How is glass made?
How is glass made?
Ancient Methods. Shaping hot, molten glass into useful articles has long been a challenge. Molten glass is extremely hot, caustic, sticky, and difficult to handle. In the period extending from about 2000 b.c.e. to 50 b.c.e., there were three basic methods used to form glass. One of the earliest and most widely used was core forming. This involved distributing molten glass around a clay core on a metal rod. The rod with the clay core could either be dipped into molten glass, or the hot liquid glass could simply be poured over it. The outer glass coating was then rolled (marvered) on a flat stone surface to smooth it. Often the object was decorated by dribbling more glass, sometimes of a different color, onto its surface. The hot glass was then annealed (cooled slowly so as to relieve thermal stress), and the metal rod was removed and the clay core scraped out.
A second method involved sagging and fusing. It called for taking preformed glass rods or canes (which were often of different colors), placing them in or on top of a mold, and then heating the canes until they sagged and fused together and conformed to the shape of the mold. (Sheets of glass could also be sagged over shaped clay molds.)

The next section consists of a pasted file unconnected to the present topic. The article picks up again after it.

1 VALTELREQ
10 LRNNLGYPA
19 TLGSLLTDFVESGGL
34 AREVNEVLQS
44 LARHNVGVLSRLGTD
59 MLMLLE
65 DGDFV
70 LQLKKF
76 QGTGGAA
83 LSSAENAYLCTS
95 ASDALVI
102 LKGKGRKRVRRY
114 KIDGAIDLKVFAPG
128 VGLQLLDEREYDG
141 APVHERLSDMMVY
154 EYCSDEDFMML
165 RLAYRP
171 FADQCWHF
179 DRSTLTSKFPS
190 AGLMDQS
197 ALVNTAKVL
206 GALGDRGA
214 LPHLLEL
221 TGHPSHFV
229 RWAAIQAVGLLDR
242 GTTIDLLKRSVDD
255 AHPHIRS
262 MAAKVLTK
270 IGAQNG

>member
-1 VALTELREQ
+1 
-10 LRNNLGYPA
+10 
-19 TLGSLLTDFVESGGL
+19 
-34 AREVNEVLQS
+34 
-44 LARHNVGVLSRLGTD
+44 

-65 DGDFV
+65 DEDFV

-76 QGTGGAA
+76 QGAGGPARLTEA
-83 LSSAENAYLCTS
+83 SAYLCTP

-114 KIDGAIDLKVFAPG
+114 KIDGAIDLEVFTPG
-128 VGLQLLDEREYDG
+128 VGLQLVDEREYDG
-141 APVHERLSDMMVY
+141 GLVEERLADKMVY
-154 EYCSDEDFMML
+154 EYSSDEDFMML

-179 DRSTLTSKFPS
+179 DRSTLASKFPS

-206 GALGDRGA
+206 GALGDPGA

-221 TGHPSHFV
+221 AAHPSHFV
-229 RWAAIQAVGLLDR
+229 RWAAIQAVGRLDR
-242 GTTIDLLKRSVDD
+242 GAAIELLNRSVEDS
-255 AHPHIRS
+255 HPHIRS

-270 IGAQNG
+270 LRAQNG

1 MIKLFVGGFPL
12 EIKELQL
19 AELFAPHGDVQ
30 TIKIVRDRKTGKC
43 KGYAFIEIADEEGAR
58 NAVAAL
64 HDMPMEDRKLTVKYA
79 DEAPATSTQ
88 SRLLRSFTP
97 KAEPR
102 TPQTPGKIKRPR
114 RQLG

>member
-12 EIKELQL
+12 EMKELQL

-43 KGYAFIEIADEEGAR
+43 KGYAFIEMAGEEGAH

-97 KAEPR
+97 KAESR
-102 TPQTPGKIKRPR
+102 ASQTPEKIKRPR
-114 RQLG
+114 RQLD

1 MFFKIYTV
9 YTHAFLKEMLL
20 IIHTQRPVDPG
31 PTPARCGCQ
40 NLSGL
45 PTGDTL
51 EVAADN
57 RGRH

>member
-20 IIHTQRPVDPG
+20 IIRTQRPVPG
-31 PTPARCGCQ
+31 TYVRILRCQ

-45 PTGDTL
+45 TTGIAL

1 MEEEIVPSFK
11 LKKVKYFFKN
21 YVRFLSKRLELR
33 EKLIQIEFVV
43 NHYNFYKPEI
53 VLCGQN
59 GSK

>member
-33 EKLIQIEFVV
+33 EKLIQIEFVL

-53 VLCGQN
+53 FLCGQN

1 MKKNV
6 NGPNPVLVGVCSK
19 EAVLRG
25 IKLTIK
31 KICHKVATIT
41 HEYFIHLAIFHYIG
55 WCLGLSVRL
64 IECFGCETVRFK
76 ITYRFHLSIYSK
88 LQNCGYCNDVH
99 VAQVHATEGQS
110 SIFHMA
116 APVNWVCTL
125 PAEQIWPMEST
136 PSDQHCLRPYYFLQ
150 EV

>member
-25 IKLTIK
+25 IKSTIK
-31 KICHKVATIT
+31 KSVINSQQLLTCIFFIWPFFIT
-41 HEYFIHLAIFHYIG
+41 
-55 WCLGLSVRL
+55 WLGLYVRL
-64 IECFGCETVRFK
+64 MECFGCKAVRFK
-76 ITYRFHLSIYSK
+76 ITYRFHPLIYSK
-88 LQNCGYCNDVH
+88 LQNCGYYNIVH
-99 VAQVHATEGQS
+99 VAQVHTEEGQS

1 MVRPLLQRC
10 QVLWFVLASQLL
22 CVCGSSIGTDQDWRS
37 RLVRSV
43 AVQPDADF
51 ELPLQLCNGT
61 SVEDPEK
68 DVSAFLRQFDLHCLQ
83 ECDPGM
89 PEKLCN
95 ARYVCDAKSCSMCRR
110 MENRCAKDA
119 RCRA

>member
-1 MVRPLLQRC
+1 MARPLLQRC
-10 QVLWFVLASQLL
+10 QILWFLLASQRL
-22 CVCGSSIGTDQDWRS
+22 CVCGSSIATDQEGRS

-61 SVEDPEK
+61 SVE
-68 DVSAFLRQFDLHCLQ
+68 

The third method was casting, which called for pouring hot, molten glass into a mold. A variation on cast glass was faience, made from powdered quartz blended into molten glass. The mixture might be pressed between two molds to make a cast vessel such as a bowl.
All three of these methods were slow, and they generally produced small items that were rather thick. Glass pieces tended to be quite expensive, and, in antiquity, were affordable only by the very wealthy.
Glassblowing. It was probably in the Middle East during the first century b.c.e. that the important technique of glassblowing was discovered. A hollow metal rod (or pipe) was used to pick up a gob of molten glass; the act of blowing into the pipe generated a bubble of glass. If the bubble were blown into a mold, the molten glass could be given a desired shape. Wooden paddles and pincers were used to refine the shape even further. The blowing procedure was used to make glass objects that were larger and thinner than those that had been made previously, and it was much faster than previous glass-forming methods. As glass pieces became easier to make, they became cheaper and more available. The ancient Romans became particularly skillful at glassblowing. More glass was produced and used in the Roman world than in any other civilization of antiquity. During the Middle Ages, there was a great expansion of glassblowing activity, especially in Venice, the Middle East, and European countries such as Spain and Germany.
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